Published in The Lucky 13

By day, Palm Desert resident Daniel Wheat, 28, works in pest control. By night, Wheat plays bass and sings backup vocals in “anthemic pop punk-esque rock” band Boycott Radio, and “melodic death metal” band Remnants of Man. Catch Boycott Radio as part of “Bar-Nival” at 9 p.m., Friday, Jan. 18, at the Hood Bar and Pizza, 74360 Highway 111 in Palm Desert. Admission is free, but please bring donations for two causes. According to the folks at the Hood, “Half of the money raised will go to fund supplies for an after-school arts literacy program that integrates creative writing, art, music and drama for elementary school children throughout the Coachella Valley. The other half of the donations will be used to create 'homeless care packages' in order to help those without adequate housing get through these next few winter months." For more information on the show, call the Hood at 636-5220, or visit thehoodbar.com. For more info on Boycott Radio, visit www.facebook.com/boycottradio.

What was the first concert you attended?

Good Riddance, Dead Kennedys and Strung Out at the Orange Show in San Bernardino.

What was the first album you owned?

The first album I ever bought with my own money was Green Day, Dookie. I was in fourth-grade. My mom hated it (lyrically), so I had to hide it. The first was ever given was Michael Jackson, Bad. I was 5, I think.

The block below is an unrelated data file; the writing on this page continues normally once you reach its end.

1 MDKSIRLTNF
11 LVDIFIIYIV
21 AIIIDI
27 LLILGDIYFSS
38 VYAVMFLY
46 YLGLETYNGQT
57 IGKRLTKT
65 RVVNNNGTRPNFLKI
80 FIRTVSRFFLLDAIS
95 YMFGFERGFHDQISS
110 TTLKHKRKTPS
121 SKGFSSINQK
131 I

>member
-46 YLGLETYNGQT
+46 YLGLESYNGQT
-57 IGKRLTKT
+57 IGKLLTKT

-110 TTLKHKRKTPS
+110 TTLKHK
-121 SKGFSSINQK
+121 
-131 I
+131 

What bands are you listening to right now?

Bracket, Coheed and Cambria, Sky Eats Airplane, Atmosphere, and Belvedere.

What artist, genre or musical trend does everyone love, but you don’t get?

Anything with Auto-Tune. Just don't get me started.

What musical act, current or defunct, would you most like to see perform live?

The Dillinger Escape Plan. I've seen them before, and, by far, it was the best set I've ever seen. Pretty much a re-birthing experience.

What’s your favorite musical guilty pleasure?

Dubstep. I don't know why.

What’s your favorite music venue?

The first that comes to mind is the El Rey Theatre in Los Angeles. Went there last year on a solo mission, and it was fantastic.

What’s the one song lyric you can’t get out of your head?

"But you forget that in your fairy tale, bitch, I'm the wolf. All this attention got you thinking you were a queen. You thought that everything in life you want should be free, but nothing is what you think," The Dillinger Escape Plan’s "Black Bubblegum." A bit dark, I know, but so meaningful to me.

What band or artist changed your life? How?

NOFX. Fat Mike was the first person who made me want to play bass. He was doing it differently than anyone (that I had heard at the time) in the punk scene back then. I was given my first NOFX album (So Long and Thanks for All the Shoes), and shortly after, got my first bass.

You have one question to ask one musician. What’s the question, and who are you asking?

Victor Wooten: “What the hell, man? Who'd you sell your soul to? Because the devil couldn't make you THAT amazing.”

What song would you like played at your funeral?

Victor Wooten, "The Vision."

Figurative gun to your head, what is your favorite album of all time?

A Wilhelm Scream, Ruiner.

What song should everyone listen to right now?

CB4, "I'm Black Ya'll.” Hahahahaha!! (Scroll down to hear it.)

Published in The Lucky 13